maybe it could be the suddeness of your slowing. If you slow down by removing your foot from the gas and you glide smoothly to the roundabout - that could be very different from going full speed to the roundabout and the people behind you assuming you plan to enter it at full speed only for you to suddenly brake and force them to brake too.

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I think you may be wrong on both counts. Very few Swiss drivers indicate left either on approach or when on the roundabout, and having driven extensively across French and German speaking areas for the last 20 years I think the behaviour is pretty similar. Italian areas have their own special rules of course :wink:

As for the honking, no, this is not at all common anywhere. I could count the number of times I’ve been honked at here on the fingers of one hand (except that I can’t really remember them, so rare they are). Again, no noticeable difference n different parts of the country. So I think it must be you, and from what you describe about the car park scenario, can only assume you’re being so overcautious as to make a hazard of yourself.

One thing you might look out for is different canton registration plates. AI means “Rental car, doesn’t have a clue about Swiss driving regs, probably doesn’t know where they’re going”; ZH, outside of their own area, means “I’m better than everyone else so I don’t give a shit”; AG, or “Achtung Gefahr!” (Danger, beware) is a farmer who drives like he’s in a tractor in a field and doesn’t need to know any rules; TI means they’re going to pretend to be Italian and drive everywhere as if they’re in a Ferrari F1 car…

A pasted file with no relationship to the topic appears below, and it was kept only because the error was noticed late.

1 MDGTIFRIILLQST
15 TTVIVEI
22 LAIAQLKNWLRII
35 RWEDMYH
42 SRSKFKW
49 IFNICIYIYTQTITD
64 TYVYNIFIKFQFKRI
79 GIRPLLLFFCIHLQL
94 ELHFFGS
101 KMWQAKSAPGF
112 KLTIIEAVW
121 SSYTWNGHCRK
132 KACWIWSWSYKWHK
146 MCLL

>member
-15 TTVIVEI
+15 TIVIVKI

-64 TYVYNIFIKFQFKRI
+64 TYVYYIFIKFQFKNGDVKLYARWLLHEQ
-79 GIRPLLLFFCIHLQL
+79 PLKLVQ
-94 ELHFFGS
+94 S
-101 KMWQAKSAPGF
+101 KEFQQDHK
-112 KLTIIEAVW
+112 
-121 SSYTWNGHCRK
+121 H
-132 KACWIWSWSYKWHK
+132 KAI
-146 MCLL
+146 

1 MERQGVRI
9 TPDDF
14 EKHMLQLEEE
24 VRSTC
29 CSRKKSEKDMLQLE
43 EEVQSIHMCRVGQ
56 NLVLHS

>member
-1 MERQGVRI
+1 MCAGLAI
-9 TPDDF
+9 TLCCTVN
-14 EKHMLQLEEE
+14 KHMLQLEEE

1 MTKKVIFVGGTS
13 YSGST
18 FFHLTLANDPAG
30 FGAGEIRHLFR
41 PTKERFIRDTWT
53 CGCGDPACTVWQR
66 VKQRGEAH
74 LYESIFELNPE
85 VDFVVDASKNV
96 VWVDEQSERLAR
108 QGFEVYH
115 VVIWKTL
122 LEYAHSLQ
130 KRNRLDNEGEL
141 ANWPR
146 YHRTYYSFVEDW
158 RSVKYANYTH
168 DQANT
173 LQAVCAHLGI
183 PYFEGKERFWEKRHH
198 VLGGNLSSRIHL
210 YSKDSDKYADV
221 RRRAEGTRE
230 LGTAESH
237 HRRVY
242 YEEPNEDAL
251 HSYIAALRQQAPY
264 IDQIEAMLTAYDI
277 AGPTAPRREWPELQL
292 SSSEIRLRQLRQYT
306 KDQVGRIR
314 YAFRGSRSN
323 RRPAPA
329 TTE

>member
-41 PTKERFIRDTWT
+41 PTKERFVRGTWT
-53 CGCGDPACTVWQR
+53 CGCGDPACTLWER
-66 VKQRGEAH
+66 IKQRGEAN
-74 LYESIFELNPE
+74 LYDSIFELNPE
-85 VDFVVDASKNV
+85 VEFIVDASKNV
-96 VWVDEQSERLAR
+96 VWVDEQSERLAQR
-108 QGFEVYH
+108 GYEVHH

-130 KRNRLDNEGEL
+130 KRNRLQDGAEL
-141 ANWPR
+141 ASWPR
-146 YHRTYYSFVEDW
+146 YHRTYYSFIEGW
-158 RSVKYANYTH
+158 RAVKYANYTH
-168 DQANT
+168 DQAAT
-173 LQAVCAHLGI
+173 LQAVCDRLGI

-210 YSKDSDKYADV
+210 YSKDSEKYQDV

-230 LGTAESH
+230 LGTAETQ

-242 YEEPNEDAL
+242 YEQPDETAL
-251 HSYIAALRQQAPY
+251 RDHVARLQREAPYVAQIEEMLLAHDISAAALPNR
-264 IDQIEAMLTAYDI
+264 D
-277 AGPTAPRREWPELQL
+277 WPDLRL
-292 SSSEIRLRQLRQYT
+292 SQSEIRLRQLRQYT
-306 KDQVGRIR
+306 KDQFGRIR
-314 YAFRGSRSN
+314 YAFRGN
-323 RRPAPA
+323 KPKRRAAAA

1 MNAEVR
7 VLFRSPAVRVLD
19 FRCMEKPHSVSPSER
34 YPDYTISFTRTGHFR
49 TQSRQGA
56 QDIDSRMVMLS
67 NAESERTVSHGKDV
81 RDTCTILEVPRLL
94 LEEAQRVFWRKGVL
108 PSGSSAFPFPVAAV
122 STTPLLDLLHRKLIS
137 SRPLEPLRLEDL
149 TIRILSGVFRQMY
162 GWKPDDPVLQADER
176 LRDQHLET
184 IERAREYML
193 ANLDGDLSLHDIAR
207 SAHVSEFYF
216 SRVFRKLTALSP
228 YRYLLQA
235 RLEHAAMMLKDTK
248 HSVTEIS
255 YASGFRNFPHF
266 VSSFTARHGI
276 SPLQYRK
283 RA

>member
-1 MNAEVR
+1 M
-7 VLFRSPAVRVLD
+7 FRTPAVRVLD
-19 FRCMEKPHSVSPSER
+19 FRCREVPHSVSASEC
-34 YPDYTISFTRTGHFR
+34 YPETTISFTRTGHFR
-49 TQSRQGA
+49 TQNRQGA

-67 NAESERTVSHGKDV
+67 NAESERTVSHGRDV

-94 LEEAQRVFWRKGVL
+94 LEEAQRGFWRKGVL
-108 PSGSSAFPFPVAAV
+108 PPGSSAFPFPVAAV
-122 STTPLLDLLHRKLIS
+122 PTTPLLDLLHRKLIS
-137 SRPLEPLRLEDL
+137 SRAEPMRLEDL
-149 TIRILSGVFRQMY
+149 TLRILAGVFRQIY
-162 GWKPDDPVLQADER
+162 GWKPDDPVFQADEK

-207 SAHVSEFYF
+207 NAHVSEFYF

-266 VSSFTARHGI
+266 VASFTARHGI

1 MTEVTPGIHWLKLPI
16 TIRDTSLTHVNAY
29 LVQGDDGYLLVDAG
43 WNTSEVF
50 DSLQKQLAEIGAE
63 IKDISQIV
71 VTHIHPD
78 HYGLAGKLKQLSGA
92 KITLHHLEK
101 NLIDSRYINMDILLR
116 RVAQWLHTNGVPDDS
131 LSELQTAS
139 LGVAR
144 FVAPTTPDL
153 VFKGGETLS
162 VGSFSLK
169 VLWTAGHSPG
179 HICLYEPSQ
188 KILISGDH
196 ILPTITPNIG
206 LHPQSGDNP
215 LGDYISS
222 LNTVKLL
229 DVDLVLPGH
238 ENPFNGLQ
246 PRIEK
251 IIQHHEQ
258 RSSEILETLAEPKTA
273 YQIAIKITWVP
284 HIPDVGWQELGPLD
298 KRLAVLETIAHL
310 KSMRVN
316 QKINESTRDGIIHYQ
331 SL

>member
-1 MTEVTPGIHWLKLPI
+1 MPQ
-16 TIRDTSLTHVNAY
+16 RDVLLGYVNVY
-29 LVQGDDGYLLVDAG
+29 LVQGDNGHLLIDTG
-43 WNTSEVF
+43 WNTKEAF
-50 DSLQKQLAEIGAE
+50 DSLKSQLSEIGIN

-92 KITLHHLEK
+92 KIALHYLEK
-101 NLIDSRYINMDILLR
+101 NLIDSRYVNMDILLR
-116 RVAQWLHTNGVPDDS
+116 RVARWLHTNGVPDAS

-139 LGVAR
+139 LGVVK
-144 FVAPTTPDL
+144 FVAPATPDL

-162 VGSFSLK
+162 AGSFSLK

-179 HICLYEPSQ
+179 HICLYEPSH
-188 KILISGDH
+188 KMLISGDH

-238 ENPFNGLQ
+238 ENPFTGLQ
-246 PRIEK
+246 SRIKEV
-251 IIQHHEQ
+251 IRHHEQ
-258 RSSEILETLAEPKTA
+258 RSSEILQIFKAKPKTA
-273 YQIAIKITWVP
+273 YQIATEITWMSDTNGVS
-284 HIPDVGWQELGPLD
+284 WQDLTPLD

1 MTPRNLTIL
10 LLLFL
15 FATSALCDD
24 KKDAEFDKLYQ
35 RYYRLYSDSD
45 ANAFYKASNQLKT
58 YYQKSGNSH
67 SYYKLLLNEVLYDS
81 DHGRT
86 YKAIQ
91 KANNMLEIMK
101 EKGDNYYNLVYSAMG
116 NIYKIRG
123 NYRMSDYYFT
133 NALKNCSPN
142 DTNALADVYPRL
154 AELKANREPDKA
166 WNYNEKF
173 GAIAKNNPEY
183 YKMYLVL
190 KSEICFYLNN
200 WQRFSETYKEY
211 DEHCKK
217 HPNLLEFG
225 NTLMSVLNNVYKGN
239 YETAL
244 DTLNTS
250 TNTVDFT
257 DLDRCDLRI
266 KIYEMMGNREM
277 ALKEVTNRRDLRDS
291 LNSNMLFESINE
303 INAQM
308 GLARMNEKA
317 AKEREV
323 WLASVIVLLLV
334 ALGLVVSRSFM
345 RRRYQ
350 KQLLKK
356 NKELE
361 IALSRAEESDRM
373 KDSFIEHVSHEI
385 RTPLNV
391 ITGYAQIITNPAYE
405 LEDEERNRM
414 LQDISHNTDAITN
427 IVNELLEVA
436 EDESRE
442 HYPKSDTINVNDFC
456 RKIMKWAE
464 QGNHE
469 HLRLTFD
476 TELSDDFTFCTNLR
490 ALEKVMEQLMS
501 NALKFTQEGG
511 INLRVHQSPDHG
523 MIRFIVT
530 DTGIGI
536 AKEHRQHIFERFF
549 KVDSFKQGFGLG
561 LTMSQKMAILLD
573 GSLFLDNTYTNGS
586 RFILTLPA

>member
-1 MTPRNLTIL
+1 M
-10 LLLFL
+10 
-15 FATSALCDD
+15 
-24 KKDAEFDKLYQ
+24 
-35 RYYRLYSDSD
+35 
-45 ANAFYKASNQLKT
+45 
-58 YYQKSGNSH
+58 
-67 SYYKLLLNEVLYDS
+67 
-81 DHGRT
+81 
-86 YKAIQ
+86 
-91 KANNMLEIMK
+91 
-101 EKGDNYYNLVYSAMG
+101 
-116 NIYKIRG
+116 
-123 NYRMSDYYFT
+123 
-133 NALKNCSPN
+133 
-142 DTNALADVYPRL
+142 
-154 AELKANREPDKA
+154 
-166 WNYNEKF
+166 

Tongue in cheek, of course, and a vast over-generalisation, but not entirely baseless. Anyone got any other stereotypes to share?

If it is one thing I learned when driving in Switzerland: do not trust how people are signalling, esp. on a roundabout! It is better to drive defensively and assume that all other drivers are idiots. I lost count of the number of ‘wrong’ signals. Unless the car is definitely moving to exit, I’m not trusting the exit signal as too many times I’ve seen them indicate only to realise “nope, I got the wrong exit” and keep driving while signalling the exit.